Men, women and a pay gap

Sir, – Allan Sweeney points out that the Gender Pay Gap Bill 2018 does not actually compel employers to pay women and men equally for the same work (Letters, March 5th). To be fair, this is presumably because such a duty has already existed in Irish law since 1974, by virtue of successive rounds of employment equality legislation, several EU directives and, indeed, a directly enforceable EU treaty provision. A failure to pay equal pay for equal work constitutes discrimination for the purposes of the Equality Acts, and is actionable as such before the Workplace Relations Commission.

Of course, Mr Sweeney’s comparison with Iceland’s method of certification is still a valid one. Cultural norms often discourage frank discussion among colleagues and friends about salary rates, which may result in women not realising that they are paid less; in such circumstances, it makes sense to have a compulsory investigation process by the State rather than relying on individual employees taking lawsuits.

Unfortunately, it should also be recalled that the most insidious form of gender pay gap arises from undervaluing work in gendered industries like cleaning and care provision. Insisting on all male and female workers in each industry being paid the same wage will not eliminate the gender pay gap, when the workforce in a low-paid industry is disproportionately female, and the workforce of a higher-paid industry (like technology for example) disproportionately male. That is to say nothing of the disproportionate number of women in part-time work, whatever the industry.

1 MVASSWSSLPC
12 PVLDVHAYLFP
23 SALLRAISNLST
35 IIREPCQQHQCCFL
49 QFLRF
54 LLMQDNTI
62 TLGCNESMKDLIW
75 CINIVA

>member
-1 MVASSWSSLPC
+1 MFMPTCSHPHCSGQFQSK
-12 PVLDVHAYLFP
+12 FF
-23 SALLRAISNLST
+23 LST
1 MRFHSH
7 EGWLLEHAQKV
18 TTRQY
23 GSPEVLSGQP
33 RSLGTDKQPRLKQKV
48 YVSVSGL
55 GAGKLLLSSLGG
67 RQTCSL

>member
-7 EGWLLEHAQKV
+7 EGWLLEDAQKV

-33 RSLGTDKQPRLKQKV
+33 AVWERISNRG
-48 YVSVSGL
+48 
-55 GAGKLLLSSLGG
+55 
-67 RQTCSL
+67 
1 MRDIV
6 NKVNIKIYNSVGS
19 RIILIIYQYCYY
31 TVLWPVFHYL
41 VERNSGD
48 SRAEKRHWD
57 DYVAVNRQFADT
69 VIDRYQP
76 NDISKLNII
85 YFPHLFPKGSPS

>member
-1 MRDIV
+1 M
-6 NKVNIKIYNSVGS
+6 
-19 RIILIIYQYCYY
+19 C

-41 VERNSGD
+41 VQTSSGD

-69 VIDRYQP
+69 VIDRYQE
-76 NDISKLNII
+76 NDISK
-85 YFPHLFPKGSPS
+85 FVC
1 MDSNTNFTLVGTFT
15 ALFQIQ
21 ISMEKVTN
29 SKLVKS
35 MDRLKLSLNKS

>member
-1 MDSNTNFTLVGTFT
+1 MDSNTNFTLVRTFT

Serious attempts to tackle the gender pay gap are going to require appropriately valuing industries and working patterns that tend to be gendered, as well as breaking down barriers to access for women to higher-paying industries, and to higher-paying managerial positions across the economy. – Yours, etc,




Sir, – The so-called gender pay gap is a myth. It takes no account of age, experience, education and, most importantly, the choices men and women make. Men and women make different choices in their career decisions, and what is becoming increasingly clear is that the more equal a country becomes, male and female career choices become even more differentiated in many areas. The only reason this so-called gap is alluded to is to create the erroneous impression that women are being discriminated against. – Yours, etc,



Co Clare.